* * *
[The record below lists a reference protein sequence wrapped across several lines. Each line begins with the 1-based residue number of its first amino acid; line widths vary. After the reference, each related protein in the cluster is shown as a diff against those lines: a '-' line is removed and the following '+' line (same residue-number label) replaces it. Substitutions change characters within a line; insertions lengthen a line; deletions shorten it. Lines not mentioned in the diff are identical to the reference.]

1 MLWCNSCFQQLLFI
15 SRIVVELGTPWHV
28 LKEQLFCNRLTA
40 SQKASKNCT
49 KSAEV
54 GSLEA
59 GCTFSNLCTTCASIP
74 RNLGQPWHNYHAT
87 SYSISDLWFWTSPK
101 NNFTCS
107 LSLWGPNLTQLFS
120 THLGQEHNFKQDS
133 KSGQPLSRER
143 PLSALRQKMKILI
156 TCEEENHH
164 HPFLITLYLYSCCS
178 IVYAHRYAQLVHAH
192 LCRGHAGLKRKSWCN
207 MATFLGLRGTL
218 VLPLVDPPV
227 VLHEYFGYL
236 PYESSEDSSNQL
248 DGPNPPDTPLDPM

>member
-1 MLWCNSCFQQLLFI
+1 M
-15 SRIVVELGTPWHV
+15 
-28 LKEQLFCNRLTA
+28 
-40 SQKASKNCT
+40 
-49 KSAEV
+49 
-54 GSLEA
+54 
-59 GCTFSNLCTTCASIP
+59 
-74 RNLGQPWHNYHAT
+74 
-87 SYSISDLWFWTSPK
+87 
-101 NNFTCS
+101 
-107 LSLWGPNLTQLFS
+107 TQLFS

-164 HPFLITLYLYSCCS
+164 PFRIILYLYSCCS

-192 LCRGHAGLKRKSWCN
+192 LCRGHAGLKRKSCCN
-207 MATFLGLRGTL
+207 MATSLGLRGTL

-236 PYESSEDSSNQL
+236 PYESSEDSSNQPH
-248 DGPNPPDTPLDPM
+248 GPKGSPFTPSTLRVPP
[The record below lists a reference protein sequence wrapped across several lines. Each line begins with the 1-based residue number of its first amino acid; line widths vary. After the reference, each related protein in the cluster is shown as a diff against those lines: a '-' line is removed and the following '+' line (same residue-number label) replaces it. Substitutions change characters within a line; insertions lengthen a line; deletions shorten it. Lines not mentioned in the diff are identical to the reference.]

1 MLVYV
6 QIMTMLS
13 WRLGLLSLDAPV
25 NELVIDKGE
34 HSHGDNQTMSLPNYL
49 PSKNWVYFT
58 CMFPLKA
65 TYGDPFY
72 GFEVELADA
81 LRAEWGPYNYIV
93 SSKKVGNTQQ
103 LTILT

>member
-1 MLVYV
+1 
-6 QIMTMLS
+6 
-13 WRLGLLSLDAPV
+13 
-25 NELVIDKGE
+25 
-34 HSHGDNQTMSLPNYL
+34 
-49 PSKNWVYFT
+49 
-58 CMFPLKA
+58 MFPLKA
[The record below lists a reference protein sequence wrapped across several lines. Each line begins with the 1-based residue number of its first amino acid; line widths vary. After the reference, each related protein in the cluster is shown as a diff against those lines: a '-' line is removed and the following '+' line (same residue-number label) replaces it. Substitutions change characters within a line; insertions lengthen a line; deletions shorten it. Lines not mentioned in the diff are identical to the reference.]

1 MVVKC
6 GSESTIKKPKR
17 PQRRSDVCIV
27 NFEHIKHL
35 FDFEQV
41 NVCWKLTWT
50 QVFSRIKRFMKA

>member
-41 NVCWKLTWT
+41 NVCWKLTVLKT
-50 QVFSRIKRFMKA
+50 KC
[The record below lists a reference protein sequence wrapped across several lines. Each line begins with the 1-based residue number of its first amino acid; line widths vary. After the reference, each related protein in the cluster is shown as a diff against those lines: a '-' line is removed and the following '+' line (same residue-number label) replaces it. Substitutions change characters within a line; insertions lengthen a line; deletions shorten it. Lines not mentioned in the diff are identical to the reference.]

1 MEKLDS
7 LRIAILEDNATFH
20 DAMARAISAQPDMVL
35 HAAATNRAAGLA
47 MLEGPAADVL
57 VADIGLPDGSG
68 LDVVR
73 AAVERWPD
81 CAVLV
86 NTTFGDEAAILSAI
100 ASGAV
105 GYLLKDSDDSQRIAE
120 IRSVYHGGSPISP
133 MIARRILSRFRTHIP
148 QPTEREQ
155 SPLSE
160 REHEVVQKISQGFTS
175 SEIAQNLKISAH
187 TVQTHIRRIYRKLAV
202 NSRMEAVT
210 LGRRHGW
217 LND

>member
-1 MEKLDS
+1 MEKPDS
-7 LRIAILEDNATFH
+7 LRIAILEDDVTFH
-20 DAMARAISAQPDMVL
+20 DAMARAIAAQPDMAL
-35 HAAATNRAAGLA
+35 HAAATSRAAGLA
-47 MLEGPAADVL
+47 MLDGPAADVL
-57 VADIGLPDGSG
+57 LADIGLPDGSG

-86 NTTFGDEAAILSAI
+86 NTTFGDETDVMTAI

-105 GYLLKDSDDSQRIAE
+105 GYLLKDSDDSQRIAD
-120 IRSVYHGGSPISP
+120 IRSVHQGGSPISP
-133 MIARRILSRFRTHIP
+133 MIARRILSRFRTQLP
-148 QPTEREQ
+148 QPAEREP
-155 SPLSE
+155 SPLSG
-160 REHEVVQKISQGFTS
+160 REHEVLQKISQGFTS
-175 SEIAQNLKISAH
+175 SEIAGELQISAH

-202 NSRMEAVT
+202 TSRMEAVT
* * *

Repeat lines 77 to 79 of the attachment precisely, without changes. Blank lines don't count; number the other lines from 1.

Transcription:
+13 
-25 NELVIDKGE
+25 